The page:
“I feel it’s very important that they be tried in an open, transparent way so that all can know the crime they’ve committed and anyone else they might implicate, because it certainly wasn’t just them,” she told BBC Radio 4’s Today programme.
“I am very against the death penalty, I think that would just make them martyrs in their twisted ideology… I feel that’s easy for them.
“I would like them to be held accountable by being sent to prison for the rest of their lives.”
Ms Foley said she believes her son “always wanted justice in the fairest sense” and would have felt the same.
Lord Carlile, the former independent reviewer of terrorism legislation, described the home secretary’s letter as “extraordinary”.
“They should not be given the opportunity of being turned into martyrs, but the home secretary extraordinarily is trying to change British policy without any consultation with parliament,” he said on Today.
“It flies in the face of what has been said repeatedly and recently by the Home Office… Britain has always said that it will pass information and intelligence in appropriate cases, provided there is no death penalty. That is a decades-old policy and is not for the home secretary to change it.”
Amnesty International UK called the U-turn a “deeply worrying development” and said Britain must not compromise on its blanket opposition to the death penalty.
Allan Hogarth, its head of advocacy, said: “A failure to seek assurances on this case seriously jeopardises the UK’s position as a strong advocate for the abolition of the death penalty, and its work encouraging others to abolish the cruel, inhuman and degrading practice.
“At a time when the rest of the world is moving increasingly to abolition, this reported letter marks a huge backward step. By refusing to seek assurances on this case, the home secretary is leaving the door wide open to charges of hypocrisy and double standards.”
Labour’s shadow attorney general, Shami Chakrabarti, told The Independent the home secretary “appears to have secretly and unilaterally abandoned Britain’s opposition to the death penalty”.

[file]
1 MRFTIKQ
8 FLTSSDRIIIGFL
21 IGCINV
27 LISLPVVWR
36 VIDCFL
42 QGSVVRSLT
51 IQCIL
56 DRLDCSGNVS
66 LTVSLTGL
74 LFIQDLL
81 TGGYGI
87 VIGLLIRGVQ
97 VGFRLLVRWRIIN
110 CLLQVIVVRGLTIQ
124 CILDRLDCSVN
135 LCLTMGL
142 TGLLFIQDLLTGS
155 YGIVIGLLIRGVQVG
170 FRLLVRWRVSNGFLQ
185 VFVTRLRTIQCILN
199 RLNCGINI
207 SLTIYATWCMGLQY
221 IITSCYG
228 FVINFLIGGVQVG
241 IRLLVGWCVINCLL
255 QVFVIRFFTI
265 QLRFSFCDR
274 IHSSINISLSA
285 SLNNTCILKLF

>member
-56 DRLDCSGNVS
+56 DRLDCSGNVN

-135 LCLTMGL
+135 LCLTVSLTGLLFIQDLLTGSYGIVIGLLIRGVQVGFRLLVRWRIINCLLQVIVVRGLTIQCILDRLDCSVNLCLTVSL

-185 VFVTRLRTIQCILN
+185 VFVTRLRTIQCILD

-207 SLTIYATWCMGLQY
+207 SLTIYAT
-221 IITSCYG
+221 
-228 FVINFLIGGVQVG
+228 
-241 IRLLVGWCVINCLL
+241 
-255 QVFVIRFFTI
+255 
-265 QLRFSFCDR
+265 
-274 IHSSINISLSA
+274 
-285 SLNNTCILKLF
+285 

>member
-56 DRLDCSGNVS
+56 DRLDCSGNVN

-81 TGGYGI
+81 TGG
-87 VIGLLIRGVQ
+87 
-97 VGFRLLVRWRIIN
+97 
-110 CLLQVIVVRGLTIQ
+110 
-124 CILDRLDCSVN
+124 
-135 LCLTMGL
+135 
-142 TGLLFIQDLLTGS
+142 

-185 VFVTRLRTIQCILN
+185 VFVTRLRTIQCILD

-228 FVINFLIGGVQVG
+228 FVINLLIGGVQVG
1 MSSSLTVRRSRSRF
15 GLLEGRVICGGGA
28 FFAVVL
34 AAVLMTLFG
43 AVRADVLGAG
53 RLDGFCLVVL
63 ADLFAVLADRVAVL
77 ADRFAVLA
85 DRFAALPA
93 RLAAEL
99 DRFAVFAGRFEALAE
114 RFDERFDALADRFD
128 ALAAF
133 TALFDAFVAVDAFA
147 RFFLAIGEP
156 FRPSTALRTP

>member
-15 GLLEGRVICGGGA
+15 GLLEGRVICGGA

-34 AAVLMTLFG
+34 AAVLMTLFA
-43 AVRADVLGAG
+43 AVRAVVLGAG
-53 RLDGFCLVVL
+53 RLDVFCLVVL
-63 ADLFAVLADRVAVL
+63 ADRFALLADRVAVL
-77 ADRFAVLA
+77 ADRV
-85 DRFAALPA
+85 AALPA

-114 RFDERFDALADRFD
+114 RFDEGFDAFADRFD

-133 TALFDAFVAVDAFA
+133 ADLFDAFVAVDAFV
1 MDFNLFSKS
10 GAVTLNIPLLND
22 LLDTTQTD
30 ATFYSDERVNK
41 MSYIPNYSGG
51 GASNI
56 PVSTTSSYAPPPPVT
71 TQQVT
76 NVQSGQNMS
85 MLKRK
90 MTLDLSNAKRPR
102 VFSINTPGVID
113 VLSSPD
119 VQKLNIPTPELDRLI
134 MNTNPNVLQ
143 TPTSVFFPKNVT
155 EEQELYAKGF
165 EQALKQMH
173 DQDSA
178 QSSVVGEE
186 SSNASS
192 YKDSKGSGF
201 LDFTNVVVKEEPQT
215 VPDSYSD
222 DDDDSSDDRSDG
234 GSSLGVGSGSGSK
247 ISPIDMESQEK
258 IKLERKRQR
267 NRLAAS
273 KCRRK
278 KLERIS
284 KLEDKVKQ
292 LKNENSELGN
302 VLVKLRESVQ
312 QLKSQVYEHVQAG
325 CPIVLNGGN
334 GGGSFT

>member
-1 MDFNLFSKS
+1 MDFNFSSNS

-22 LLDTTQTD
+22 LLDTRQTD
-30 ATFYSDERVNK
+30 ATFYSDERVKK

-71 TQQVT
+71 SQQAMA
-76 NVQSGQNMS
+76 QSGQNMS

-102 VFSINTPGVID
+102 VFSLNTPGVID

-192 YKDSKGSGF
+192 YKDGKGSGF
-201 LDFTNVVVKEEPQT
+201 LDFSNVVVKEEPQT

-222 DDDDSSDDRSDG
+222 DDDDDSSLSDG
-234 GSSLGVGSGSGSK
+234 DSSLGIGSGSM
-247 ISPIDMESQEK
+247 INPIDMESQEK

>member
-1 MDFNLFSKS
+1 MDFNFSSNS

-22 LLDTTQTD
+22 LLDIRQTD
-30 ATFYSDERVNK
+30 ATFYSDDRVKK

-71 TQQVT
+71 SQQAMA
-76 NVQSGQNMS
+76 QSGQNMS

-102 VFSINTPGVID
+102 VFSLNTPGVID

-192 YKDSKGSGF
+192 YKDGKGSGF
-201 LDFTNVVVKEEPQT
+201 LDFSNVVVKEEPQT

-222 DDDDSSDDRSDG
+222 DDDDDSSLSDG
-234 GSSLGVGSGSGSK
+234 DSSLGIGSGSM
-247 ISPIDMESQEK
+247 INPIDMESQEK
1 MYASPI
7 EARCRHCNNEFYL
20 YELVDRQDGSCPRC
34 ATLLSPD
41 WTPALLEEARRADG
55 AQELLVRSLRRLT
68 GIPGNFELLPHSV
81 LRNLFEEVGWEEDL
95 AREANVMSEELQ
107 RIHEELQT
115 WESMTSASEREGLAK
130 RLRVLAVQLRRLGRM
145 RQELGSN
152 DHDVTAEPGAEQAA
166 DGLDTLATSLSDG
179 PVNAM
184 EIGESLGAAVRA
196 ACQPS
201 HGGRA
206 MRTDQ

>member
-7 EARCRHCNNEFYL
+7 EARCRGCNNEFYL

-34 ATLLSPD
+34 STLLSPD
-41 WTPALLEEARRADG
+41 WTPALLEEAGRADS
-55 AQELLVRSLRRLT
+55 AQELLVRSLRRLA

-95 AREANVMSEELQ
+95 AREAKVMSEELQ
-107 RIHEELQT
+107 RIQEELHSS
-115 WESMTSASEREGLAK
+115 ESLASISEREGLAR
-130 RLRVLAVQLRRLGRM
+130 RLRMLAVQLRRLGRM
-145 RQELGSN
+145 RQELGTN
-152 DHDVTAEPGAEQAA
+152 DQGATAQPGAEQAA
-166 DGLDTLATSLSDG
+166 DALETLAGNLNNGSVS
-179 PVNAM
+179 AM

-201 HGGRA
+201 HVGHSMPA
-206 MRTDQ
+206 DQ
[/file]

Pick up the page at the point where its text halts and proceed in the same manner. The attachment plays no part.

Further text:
“By doing so he is not just playing with the lives of these particular terrorists but of those other Britons – including potentially innocent ones – all over the world,” she added.
“Just as we should be persuading countries like the US and Iran to drop the death penalty, Mr Javid appears to be encouraging this grave human rights abuse.”
Originally from London, Kotey and Elsheikh are believed to have been among the Isis fighters stripped of British citizenship for the “public good”.
Hostages have told of their brutality, which included torture, waterboarding, electric shocks, mock executions and crucifixions.
Both men were declared “Specially Designated Global Terrorists” by the US State Department ahead of their capture, with official documents naming them as members of the “The Beatles” and saying the cell had beheaded more than 27 hostages and tortured many more.
Kotey also allegedly acted as an Isis recruiter responsible for drawing in several other British nationals.
The Home Office refused to comment on the leaked document but a spokesman said: “We continue to engage with the US government on this issue, as we do on a range of national security issues, and in the context of our joint determination to tackle international terrorism and combat violent extremism.
“The UK government’s position on Guantanamo Bay is that the detention facility should close.”